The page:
If I have a melody or tune in my head, I try to form some kind of wording that makes sense, and I will write it down and actually hum or sing it into the voice recorder in my phone. I am a horrid singer, so absolutely no one hears those. But they are there. And I will revisit them when I’m ready to finish or work on the song.

When you’re writing songs, what do you usually write about?

Okay, everyone gets on Taylor Swift about it, but I probably write most about relationships. Honestly, it’s so easy. It comes so naturally. You’re in constant relationships—not necessarily romantic relationships. And it’s easy to build another story off of one reality. I’ve been trying really hard to write those fantastic “finding yourself” songs, but it’s a lot harder to do that and make it relatable.

How has writing helped you along as you’ve gotten older?

For me, my songbook is my journal. It’s my life. Even if I didn’t finish something, I flip through the pages and see where I was in life at a given point. I do journal, in more of a prose format. And that’s great. But to me, reading through my songs is when I see myself at my most creative or hurt times in life. I get to go back to that and either realize why I was so hurt by something and how I learned to overcome it and where I am now or I get to see myself being so happy and enjoying myself so much to write it down.

Do you ever revise any of them, or just leave them be?

Sometimes I revisit and work on them, particularly if [they are] unfinished. Rarely do I go through and change something that’s finished. I usually have worked on those long enough to be satisfied with them.

How do you think telling stories through song lyrics differs from telling them through an article or a book?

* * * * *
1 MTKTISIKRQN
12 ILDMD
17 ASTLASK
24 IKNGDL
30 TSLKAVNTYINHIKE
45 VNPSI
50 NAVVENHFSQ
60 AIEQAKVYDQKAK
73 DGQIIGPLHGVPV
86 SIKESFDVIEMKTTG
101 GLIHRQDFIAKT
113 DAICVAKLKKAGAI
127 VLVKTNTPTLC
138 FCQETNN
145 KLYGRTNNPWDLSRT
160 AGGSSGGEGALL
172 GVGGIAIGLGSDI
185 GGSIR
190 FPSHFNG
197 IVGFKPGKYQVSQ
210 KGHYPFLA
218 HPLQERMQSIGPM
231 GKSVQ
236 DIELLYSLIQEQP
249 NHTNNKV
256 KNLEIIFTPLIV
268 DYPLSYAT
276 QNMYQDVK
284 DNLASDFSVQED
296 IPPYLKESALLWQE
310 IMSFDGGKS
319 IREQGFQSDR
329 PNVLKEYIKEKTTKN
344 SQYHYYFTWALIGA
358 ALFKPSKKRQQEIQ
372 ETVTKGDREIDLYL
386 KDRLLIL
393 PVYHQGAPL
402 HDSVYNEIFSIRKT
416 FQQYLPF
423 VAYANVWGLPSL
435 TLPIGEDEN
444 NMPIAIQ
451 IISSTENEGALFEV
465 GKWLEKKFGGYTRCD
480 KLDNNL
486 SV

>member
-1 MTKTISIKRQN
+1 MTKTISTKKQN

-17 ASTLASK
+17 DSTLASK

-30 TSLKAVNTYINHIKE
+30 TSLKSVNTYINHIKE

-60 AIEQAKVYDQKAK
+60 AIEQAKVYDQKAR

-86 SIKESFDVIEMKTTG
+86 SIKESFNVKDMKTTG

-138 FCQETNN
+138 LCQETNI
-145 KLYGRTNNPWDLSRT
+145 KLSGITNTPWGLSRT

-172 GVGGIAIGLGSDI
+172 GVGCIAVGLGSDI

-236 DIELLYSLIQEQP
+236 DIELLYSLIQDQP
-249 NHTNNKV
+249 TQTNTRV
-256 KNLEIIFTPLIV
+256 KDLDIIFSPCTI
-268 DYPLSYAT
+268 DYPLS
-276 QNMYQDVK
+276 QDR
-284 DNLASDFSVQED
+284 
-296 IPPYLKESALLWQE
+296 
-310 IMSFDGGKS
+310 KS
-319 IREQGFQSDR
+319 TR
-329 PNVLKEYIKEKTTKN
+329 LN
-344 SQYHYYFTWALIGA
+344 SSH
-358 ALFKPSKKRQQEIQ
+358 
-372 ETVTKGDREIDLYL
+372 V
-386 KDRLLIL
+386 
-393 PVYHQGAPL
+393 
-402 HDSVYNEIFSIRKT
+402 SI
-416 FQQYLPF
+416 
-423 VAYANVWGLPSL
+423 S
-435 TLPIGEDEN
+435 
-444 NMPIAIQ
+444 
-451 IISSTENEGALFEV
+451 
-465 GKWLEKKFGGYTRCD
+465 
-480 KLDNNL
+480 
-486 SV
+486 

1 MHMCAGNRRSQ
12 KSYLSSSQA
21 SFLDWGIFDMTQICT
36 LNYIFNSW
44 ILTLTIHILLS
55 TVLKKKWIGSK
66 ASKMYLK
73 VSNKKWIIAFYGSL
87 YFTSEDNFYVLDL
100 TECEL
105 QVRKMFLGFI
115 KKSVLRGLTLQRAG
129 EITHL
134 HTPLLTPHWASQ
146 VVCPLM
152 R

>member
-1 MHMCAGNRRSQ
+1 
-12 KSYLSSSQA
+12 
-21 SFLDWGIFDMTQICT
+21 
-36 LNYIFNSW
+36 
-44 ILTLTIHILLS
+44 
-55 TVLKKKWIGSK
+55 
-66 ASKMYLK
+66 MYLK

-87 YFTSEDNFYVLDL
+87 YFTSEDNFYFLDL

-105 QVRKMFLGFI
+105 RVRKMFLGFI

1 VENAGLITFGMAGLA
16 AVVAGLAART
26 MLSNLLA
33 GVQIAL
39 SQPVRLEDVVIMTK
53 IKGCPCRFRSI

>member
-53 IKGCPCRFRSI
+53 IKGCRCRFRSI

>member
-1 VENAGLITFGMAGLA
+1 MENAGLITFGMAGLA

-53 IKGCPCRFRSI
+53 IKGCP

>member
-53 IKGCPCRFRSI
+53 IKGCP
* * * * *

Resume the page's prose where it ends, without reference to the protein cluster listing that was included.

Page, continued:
There are a lot of people who don’t like to read, but who doesn’t like music? The stories [in] songs take a situation everyone can relate to and turn it into something short and catchy and memorable.

I also think it’s a lot more challenging to write songs than some of the other forms of writing. You’re more limited. You don’t want a 20-minute song. Also, you want it to make sense. Rhyming is harder than you think!

What do you love most about writing?

I’ve just liked to write for as long as I can remember. I’ve always known it’s something I’m good at. And I love the satisfaction I get after finishing something and being happy with the end product.

Has anyone ever given you a piece of writing advice you’ll never forget?

I recently sat in on a songwriting session with Victoria Banks and Emily Shackelton in Nashville—they’ve written songs for Sara Evans and other country stars—“Gotta Have You” and “Can’t Stop Loving You” for example. They were talking about what they do when they get stuck, and they both said, “Just write.” Eventually something is going to come to mind, and something is going to work.

Whatever your method for bringing your ideas to life, we believe you can do it! Take a few moments today to look back at some of your old work to inspire you to create something new tomorrow. And of course, if you have any more songwriting tips or revelations to share with our readers, or songwriting questions for Jacqie, leave a comment!

Image courtesy of Jacqie Brooks.